Distinguished military career, significant academic achievements, and continued community service
Gerry Mansell ’72
Gerry enjoyed reminiscing about his time in the SCASD. He spent most of his time on and around the auditorium stage. He was active in all technical aspects of theatre: lighting and set design and construction. He did some acting in his Sophomore and Junior years. He was the Technical Director, Set and Lighting Designer, and Stage Manager for the 1972 school musical, “Annie Get Your Gun.”
Mr. Glenn Shaffer had a remarkable impact on his life. He said that Mr. Shaffer treated him as an adult, respected his aspirations, and allowed and encouraged him to grow and learn both as a theater technician and as a person.
After graduation, Gerry enlisted in the US Air Force and later attended Northern Virginia Community College. He graduated Summa Cum Laude with an Associate’s Degree in Business Management and was named to the 1979 “Who’s Who Among American Junior College Students.”
He said that even though he was not an exemplary student in high school, primarily because he did not apply himself, he graduated Suma Cum Laude with an AAS at Northern Virginia Community College and Cum Laude with a BS from Penn State.
In 1981 he enlisted in US Army and was then assigned to the 3rd US Infantry (The Old Guard). During his military career, he participated in ceremonies at the White House, and Pentagon and funerals at Arlington National Cemetery.
His time in the US Military was one of honor and high regard:
May 1982 – September 1983: Volunteered for duty as Sentinel, Tomb of the Unknowns. Assigned to 3rd Relief as Sentinel, then Assistant Relief Commander. Awarded Guard, Tomb of the Unknown Soldier Identification Badge #259. One of the least awarded decorations in the military—only about 700 have been awarded since 1959.
1983 – 1984: Transferred to 9th Infantry Regiment, Camp Greaves, Republic of Korea as an infantry team leader and assistant patrol leader and patrolled Korean Demilitarized Zone against North Korean infiltrators.
1985 – 1989: Assigned to Fort Knox, KY as a marksmanship instructor and Drill Sergeant.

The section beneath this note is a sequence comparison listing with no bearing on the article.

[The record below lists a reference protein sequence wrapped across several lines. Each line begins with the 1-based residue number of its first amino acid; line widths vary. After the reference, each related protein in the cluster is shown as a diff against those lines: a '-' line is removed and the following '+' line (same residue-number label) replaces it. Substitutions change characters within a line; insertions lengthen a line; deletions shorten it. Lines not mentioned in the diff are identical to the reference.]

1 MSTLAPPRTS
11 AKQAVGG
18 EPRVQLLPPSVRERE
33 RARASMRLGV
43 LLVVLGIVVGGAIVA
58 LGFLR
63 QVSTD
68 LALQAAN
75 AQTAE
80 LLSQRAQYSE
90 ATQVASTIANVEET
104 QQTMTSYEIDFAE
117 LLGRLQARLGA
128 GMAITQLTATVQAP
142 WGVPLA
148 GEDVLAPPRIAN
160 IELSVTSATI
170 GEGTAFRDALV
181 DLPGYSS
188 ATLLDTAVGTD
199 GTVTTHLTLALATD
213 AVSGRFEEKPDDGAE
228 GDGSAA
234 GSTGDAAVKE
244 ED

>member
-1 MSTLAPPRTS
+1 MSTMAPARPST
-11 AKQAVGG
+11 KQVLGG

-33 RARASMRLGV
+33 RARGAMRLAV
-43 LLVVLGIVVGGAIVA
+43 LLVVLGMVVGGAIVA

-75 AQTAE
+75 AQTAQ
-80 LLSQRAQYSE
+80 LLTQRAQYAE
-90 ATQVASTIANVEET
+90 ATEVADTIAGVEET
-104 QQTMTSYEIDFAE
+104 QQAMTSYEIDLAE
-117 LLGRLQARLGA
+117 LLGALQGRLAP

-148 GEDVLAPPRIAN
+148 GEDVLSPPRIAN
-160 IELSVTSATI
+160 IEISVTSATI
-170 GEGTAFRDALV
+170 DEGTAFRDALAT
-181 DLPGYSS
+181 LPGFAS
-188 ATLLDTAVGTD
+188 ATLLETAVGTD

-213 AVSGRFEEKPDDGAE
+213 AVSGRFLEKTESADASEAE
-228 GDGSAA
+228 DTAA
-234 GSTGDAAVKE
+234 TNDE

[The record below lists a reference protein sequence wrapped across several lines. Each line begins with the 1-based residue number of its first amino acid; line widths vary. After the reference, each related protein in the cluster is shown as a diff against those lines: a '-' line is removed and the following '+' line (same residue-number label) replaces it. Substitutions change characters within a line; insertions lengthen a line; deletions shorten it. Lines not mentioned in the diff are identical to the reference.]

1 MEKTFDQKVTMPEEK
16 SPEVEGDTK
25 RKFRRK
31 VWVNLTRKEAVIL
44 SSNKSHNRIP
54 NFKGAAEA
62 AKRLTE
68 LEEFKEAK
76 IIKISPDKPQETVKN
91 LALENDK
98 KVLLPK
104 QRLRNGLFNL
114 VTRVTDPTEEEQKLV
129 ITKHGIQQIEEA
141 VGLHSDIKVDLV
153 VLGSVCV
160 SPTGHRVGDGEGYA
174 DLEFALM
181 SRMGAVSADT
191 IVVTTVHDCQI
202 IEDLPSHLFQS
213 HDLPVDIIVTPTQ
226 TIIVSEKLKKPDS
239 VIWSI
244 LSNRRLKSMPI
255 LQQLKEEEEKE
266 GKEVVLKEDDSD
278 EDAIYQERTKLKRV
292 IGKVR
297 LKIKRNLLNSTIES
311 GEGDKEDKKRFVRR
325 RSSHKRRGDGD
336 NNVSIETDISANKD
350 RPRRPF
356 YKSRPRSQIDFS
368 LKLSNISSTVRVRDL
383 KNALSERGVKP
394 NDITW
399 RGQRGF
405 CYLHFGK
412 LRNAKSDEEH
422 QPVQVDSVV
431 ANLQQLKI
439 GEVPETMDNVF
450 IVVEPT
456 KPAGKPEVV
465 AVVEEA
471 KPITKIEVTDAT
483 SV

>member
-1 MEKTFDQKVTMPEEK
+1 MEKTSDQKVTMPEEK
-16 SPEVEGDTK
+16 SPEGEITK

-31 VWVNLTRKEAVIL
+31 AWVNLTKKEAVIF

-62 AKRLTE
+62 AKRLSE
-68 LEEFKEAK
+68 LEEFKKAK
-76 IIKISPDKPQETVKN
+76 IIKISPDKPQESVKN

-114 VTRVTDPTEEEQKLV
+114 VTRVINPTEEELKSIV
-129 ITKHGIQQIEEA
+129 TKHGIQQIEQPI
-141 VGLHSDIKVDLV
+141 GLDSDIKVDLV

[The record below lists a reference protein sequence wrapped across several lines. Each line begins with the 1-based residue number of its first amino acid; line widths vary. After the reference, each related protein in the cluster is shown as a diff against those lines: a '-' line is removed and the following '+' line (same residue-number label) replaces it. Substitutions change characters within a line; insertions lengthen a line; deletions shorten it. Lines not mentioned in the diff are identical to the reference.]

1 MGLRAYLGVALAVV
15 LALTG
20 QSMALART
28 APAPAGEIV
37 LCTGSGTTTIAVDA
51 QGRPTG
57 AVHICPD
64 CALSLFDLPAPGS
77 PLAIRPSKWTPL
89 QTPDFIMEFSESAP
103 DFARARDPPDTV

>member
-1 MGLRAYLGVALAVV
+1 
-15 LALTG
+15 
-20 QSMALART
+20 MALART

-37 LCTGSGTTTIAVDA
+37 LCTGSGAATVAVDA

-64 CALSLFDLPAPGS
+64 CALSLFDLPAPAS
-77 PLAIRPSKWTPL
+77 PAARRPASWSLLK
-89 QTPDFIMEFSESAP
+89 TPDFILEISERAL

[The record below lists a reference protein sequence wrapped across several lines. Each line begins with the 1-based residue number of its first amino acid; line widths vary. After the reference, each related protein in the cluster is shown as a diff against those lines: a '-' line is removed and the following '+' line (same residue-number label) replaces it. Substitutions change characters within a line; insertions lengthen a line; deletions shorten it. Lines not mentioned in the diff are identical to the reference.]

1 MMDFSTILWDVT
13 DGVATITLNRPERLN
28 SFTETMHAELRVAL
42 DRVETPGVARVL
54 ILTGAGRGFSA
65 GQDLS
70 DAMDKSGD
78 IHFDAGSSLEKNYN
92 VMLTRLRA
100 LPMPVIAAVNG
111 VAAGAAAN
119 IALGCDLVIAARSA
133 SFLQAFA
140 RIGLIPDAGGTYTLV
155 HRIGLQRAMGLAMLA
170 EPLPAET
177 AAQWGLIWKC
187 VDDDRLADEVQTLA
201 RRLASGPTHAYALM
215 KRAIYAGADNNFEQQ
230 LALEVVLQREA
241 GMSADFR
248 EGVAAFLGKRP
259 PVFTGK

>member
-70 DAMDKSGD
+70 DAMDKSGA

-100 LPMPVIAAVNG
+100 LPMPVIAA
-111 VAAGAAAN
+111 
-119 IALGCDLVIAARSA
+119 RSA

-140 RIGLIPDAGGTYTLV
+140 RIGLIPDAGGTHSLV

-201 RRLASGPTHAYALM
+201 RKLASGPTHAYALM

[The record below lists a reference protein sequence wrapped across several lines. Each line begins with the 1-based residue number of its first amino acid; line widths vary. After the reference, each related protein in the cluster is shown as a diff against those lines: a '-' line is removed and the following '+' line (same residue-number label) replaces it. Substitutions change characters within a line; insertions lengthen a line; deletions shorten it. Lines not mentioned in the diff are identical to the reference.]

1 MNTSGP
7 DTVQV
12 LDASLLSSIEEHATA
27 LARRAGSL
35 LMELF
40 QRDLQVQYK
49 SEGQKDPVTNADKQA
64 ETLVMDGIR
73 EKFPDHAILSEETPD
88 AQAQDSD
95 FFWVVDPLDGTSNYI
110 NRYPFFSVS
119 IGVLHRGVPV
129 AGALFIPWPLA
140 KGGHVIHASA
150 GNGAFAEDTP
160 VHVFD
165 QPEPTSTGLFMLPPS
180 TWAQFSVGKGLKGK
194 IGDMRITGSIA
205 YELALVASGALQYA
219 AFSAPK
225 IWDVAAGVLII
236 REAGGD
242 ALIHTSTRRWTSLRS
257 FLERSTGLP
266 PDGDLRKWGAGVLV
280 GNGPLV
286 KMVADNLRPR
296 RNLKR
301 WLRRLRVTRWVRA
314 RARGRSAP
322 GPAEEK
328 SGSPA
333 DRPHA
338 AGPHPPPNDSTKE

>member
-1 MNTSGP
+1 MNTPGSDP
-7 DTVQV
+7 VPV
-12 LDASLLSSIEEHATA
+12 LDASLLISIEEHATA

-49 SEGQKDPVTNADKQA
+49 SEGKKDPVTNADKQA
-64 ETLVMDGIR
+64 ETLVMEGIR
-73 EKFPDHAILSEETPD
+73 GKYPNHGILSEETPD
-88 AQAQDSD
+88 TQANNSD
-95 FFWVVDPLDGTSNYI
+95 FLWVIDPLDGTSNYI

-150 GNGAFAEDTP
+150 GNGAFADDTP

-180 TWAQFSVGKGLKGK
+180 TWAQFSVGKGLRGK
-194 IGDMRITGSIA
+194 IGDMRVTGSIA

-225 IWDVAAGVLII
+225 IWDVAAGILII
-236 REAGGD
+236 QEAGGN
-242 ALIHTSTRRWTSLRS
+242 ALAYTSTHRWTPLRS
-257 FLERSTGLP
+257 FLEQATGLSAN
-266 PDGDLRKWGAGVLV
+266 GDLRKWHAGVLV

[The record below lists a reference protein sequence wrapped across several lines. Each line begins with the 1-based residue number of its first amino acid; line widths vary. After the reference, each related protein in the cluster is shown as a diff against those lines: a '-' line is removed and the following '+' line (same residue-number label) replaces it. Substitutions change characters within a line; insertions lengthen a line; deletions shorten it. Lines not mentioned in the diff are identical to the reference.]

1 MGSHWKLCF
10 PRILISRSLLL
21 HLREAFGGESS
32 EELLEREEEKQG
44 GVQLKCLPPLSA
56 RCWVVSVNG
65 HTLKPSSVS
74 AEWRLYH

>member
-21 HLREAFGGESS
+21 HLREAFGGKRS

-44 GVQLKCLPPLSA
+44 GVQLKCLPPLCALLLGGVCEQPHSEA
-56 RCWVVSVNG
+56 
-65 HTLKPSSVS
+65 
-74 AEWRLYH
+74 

1989 – 1993: Assigned to 3rd US Infantry (The Old Guard). Served as squad leader, platoon sergeant, and senior instructor for newly assigned personnel. Served as Non-Commissioned Officer in Charge of Security Detail for the Secretary of Defense, Dick Cheney.
1993 – 1995: Assigned to 4th Infantry Regiment Hohensfel, Germany as a platoon sergeant.
2 Meritorious Service Medals – highest peacetime award for enlisted personnel
4 Army Commendation Medals
1 Joint Service Achievement Medal
3 Army Achievement Medals
5 Good Conduct Medals
2 National Defense Service Medals Guard, Tomb of the Unknown Soldier Identification Badge – Badge # 259
Expert Infantry Badge
Drill Sergeant Identification Badge
After retiring from the Army in 1995, Gerry attended Penn State University and graduated Cum Laude from Smeal College of Business with a major in Finance and a minor in Economics.
Gerry retired as a Portfolio Analyst from Aris Corporation. Even in retirement, he is still serving. He volunteers as an instructor giving presentations about The Tomb of the Unknown Soldier and Arlington National Cemetery several times a month. He said that the audiences are various organizations, including DAR, SAR, Lions Clubs, Rotary Clubs, and Osher Lifelong Learning Institute chapters (OLLI). The presentations are in person, throughout PA, and nationwide for OLLI via Zoom.
In October 2019, he met the woman he had been looking for all his life, the former Julie Mamett, State High ’78. They were married on May 2, 2022. Julie is also retired, and they live in Park Forest Village.
Gerry shared a full-circle memory. “Throughout the year, we had numerous “Greaser Days.” Everyone would dress in 1950s-style clothing; guys in denim jackets and greased hair, the girls in poodle skirts and saddle shoes. This inspired a group of us to create a 1950s cover band called “Little Davey and the Drylcremes.” We started small, but Drylcremes continued and performed at numerous venues in the Centre Region until we split up in January 1974,” he said. “My wife, Julie, was a bit of a Drylcreme groupie and followed the band to various performances. I was unaware of this at the time and learned about it after I met her 47 years later.”
Gerry is honored to receive this induction into the Maroon & Gray Society. “It is an incredible honor and very humbling. This is a high point in my life because it acknowledges academic, professional, and personal achievements,” he said.
His plans are simple: spend as much time as possible with his amazing wife Julie, spend time with his dear family and friends, lower his golf handicap to 15, play his guitar, and continue giving presentations about the Tomb of the Unknown Soldier and Arlington National Cemetery.
There is so much to see and experience in life, he said. To that end, Gerry shared this advice for today’s students— “Continually seek new and unique life experiences, steadfastly make efforts to improve yourself and your situation, and zealously dismiss all of the naysayers who tell you that you cannot or should not pursue your goals or aspirations.”